Category Archives: Grooming a Dog

How to Give a Dog a Bath, and Let You Both Live Through It

There is no question, dogs and baths don’t go together.  We don’t like them and they don’t like us.

Giving a dog a bath
Giving a dog a bath

And I hear humans like to give us baths even less.

However, I’ve been told that no matter how much we both hate it, it’s part of life I’m just going to have to learn to deal with it.

Over time, we’ve learned a few tricks that make giving a dog a bath a lot less painful… for everyone.

Use the Bathtub

Yes, you can give a dog a bath outside, but think about all of that room.  If the dog doesn’t like the water, shampoo, etc it’s much more difficult to control them when they aren’t in a confined space.

Keeping the dog in the bathroom (with the door closed) limits the amount of chasing you may have to do.  If you’re using a bathtub, you can even pull the shower curtain halfway closed, and put it on the INSIDE of the tub to make it even harder for the dog to weasel their way out.

You can also get a dog washing tub, but to us, these seem like more trouble than they’re worth.  Do you really have space in your home to store one of these when you’re not using it?   Do you really want to have to drag it out of storage and put it away every time you want to give the dog a bath?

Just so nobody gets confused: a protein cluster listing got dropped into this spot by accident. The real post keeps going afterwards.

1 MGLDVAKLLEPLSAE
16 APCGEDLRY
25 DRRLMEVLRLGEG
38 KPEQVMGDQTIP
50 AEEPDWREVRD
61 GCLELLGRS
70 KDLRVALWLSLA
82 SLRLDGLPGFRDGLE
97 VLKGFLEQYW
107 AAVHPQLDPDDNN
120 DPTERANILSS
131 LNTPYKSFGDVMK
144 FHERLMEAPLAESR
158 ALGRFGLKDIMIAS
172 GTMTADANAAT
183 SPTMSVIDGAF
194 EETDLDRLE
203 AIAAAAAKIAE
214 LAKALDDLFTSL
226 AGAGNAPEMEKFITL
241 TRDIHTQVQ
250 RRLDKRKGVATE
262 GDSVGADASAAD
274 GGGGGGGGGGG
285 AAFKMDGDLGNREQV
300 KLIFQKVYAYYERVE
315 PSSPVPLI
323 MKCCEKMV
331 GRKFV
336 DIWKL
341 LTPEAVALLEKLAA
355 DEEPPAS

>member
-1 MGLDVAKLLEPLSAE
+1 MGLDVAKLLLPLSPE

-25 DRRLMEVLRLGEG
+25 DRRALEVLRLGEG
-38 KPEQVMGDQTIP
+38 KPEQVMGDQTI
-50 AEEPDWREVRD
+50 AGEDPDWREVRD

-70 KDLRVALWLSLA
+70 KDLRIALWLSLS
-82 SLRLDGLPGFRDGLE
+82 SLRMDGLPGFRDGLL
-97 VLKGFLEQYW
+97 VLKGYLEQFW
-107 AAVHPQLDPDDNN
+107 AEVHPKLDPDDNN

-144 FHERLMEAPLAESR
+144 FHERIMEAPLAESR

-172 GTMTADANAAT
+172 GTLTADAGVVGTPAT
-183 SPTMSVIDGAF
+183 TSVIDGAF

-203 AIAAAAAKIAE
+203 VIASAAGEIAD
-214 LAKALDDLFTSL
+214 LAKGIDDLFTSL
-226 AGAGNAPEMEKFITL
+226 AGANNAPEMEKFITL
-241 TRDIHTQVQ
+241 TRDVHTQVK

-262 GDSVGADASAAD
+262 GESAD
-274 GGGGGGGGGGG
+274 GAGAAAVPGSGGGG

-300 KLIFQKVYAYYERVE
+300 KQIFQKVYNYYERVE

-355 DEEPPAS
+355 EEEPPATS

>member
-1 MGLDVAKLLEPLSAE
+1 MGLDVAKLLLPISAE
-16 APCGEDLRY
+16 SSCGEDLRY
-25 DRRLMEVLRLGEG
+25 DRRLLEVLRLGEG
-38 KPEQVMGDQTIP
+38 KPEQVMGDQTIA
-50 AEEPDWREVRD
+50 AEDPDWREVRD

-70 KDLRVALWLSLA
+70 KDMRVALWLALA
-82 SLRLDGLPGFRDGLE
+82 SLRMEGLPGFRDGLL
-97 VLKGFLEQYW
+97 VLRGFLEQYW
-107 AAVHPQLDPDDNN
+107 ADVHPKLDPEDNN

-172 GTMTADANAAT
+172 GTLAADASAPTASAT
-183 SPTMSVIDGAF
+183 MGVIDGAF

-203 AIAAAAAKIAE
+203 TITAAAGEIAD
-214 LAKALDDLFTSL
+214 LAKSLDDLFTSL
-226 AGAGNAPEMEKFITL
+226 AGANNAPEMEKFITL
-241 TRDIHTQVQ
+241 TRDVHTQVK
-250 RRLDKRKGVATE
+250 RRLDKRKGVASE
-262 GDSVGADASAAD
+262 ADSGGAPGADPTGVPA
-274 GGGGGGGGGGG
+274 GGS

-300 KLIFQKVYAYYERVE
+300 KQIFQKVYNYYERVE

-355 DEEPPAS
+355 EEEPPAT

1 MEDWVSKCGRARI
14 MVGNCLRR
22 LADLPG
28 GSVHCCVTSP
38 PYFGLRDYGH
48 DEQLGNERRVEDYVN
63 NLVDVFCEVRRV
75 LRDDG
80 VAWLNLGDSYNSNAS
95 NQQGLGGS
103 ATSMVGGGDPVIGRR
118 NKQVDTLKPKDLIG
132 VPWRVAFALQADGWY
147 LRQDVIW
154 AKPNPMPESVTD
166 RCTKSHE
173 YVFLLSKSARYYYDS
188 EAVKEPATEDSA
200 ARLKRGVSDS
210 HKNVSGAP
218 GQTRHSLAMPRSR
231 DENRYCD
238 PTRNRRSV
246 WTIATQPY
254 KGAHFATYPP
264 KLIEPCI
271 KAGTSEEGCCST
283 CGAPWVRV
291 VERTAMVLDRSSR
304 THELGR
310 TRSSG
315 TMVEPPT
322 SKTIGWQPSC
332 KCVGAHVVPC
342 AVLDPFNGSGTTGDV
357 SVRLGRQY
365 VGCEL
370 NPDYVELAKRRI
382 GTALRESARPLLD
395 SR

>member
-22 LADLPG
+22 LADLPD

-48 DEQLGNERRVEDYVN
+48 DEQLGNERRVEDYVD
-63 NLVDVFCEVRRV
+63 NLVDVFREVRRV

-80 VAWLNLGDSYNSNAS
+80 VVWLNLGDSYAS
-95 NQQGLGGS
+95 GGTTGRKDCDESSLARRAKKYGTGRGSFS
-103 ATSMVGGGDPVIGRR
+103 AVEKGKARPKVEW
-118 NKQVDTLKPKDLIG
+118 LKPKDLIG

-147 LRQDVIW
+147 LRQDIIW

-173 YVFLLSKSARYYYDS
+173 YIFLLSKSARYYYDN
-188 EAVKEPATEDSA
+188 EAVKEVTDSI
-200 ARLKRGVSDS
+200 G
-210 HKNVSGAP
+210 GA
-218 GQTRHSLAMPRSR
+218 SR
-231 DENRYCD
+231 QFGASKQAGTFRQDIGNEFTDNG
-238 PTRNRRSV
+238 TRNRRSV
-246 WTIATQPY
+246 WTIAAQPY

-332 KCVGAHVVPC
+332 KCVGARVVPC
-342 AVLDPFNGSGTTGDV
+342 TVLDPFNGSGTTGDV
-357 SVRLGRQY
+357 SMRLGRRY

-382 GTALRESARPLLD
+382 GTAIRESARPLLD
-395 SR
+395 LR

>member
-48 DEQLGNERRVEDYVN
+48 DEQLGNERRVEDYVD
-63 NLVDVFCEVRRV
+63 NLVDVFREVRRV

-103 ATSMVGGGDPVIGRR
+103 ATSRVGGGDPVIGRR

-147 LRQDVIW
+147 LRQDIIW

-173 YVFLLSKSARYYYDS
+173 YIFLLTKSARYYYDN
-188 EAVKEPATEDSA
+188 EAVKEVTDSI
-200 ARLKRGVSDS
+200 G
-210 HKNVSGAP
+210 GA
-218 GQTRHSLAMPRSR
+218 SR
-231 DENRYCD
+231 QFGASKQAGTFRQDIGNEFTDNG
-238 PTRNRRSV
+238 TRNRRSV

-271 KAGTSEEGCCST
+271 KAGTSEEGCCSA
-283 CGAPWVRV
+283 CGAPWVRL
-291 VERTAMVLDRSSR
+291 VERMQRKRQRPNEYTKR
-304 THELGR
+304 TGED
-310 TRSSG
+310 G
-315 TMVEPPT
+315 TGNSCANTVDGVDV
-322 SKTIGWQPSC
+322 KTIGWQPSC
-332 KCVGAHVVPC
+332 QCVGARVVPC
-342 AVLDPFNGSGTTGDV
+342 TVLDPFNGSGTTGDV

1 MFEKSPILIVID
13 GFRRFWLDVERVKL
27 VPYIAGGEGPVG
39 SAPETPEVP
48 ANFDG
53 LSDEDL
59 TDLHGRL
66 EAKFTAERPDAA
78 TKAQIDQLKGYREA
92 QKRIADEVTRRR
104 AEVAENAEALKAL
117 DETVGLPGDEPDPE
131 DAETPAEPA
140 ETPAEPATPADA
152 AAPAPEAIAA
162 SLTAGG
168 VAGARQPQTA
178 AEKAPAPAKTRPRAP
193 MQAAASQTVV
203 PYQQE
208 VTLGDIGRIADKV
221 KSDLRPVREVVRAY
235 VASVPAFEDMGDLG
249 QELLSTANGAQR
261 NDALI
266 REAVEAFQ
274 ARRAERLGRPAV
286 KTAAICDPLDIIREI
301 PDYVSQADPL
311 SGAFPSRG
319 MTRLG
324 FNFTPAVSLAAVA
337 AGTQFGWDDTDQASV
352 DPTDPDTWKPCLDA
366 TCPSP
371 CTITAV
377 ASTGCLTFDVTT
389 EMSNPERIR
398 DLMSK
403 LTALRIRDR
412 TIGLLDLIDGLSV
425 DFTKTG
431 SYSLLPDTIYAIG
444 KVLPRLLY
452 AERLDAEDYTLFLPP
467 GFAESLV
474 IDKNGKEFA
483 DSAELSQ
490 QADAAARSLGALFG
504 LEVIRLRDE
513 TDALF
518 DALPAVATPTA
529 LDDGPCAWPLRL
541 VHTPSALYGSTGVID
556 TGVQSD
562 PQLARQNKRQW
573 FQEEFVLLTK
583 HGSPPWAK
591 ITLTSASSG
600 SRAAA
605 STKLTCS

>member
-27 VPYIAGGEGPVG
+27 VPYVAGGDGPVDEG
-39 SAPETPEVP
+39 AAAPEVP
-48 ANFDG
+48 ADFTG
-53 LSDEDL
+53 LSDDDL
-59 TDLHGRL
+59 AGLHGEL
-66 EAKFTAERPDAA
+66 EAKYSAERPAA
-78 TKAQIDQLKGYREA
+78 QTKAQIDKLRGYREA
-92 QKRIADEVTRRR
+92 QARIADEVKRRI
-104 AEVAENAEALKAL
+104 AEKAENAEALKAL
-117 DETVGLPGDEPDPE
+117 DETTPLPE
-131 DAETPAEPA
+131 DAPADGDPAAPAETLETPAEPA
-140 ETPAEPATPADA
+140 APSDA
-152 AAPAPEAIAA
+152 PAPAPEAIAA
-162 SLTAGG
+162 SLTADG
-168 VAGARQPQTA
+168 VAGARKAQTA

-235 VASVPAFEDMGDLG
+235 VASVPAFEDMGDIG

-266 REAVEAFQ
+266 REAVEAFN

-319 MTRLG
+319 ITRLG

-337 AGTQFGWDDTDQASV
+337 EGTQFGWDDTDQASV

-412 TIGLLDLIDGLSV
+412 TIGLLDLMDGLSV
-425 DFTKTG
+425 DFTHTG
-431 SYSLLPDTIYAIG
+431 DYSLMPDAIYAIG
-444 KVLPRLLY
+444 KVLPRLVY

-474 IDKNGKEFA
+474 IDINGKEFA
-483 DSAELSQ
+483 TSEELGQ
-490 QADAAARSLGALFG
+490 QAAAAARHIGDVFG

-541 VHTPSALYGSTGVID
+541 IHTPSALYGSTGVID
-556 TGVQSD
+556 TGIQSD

Prepare, Prepare and Prepare Some More

One of the big keys to a successful dog bath is to really plan out the details. Don’t just think about it, you have to actually make a plan.

This includes having the proper supplies.  If you have to leave a wet dog in the tub because the shampoo is on the other side of the bathroom, bad things will happen.

Gather the following supplies and put then on, in or next to the bathtub.

  • Shampoo
  • Multiple towels
  • Something for your knees to make it more comfortable to kneel next to the tub, depending on how old you are J.   The boss is ancient and she has to put towels on the floor for her knees (and then she sometimes complains anyway!)
  • Prepare the water temperature – do you like baths that are too cold or too hot?  Dogs don’t either!
  • Hose attachment (we’ll talk about this more below)